More than 100 years after pulling out a skull from a reservoir in Britain, scientists have identified the fossils were of a dinosaur, most ancient relative of Tyrannosaurus rex (T.rex).
The near-complete 30 cm skull of Proceratosaurus, the 165-million-year-old ancestor of T.rex, was uncovered during excavations for a reservoir close to Minchinhampton in Gloucestershire in 1900s.
The fossil was presented to the Natural History Museum, where it is preserved, in 1922.
A team of British and German scientists, including two fossil experts from London’s Natural History Museum, used computed tomography (CT) techniques to generate X-rays and a 3D image of the delicate skull remains.
They found that its teeth, jaws and braincase all closely resemble the structures found in the gigantic predator.
“It was quite a surprise when our analysis showed we had the oldest known relative of T.rex,” said Angela Milner, Museum dinosaur expert.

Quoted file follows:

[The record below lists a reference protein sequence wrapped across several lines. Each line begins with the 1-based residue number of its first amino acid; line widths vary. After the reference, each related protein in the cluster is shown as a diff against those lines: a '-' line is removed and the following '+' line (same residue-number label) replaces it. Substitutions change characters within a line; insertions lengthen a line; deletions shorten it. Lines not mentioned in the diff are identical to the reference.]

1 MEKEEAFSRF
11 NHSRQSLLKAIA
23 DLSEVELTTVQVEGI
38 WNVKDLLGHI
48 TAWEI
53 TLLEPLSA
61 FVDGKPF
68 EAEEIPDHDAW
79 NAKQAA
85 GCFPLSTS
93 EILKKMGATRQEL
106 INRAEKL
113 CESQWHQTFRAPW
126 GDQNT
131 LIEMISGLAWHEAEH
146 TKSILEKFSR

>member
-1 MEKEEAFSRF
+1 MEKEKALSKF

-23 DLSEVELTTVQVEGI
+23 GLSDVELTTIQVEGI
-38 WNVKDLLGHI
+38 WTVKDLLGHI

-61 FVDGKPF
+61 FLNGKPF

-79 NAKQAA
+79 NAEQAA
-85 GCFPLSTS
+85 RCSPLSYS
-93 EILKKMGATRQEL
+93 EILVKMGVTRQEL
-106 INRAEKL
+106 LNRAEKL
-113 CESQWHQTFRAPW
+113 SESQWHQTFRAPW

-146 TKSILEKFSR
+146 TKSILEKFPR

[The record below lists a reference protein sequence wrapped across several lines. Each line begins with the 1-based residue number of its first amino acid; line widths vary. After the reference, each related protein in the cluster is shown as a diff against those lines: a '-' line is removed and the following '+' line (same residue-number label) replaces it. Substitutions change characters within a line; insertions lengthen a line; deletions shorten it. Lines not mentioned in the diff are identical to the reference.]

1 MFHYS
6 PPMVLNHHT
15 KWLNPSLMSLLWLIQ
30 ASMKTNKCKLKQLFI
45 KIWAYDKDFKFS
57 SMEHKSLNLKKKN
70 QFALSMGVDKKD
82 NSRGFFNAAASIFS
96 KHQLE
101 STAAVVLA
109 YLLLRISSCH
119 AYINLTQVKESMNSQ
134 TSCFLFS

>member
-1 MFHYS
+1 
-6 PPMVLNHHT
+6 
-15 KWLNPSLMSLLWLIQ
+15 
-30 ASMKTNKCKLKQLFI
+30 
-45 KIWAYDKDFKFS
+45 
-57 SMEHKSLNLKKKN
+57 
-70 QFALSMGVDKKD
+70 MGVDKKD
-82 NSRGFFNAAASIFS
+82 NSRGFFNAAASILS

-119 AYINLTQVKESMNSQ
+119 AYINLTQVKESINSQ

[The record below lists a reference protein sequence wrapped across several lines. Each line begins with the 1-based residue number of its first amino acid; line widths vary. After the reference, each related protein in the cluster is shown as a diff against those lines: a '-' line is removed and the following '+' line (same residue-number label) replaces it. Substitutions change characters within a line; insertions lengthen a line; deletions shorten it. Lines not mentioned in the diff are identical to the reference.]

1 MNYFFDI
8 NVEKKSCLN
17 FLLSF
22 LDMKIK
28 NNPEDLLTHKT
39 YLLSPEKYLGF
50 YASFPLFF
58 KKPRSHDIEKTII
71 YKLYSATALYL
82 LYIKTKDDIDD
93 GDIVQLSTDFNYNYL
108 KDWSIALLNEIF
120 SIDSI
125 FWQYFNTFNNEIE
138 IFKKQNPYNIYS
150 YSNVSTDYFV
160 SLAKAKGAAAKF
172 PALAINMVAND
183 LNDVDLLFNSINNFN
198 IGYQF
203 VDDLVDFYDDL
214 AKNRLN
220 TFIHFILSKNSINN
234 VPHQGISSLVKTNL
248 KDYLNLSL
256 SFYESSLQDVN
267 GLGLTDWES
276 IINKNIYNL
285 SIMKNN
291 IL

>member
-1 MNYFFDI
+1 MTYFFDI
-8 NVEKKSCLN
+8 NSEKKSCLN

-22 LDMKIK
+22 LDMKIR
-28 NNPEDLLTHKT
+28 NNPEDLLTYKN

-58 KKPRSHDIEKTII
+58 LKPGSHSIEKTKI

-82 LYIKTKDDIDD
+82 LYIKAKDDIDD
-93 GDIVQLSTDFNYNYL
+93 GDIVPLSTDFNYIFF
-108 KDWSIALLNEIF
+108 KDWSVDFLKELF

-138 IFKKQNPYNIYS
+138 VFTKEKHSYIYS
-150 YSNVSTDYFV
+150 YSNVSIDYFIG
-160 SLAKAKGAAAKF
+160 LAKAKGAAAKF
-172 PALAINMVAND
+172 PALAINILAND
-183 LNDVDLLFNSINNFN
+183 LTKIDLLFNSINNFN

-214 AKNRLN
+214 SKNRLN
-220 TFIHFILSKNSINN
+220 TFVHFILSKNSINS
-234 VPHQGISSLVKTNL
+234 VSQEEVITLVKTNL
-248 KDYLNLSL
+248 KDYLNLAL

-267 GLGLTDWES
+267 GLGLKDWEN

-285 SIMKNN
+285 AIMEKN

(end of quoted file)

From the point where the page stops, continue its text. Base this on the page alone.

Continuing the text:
Initial study of the fossils reveal that Proceratosaurus was much smaller than T.rex, probably about 3m long, and lived 100 million years earlier.
Detailed study of the skull is expected to reveal important clues about the early stages of the evolution of these fearsome predators.
“Fossils collected a century ago can now be studied again with the benefit of much greater knowledge of dinosaurs from around the world,” Ms. Milner said.
“This is still one of the best-preserved dinosaur skulls found in Europe. It is really surprising that it has received so little attention since its original description,” said Oliver Rauhut from the Bavarian State Collection for Palaeontology and Geology in Munich.
“I’m sure that many more tyrannosaurs are still out there to be found. I think we have just scratched the tip of the iceberg so far,” Mr. Rauhut said.
T.rex, one of the largest land carnivores of all time, measuring about 12 m long, lived around 67 to 65 million years ago at the end of the dinosaur era in the Cretaceous period.
The research appears in the Zoological Journal of the Linnean Society.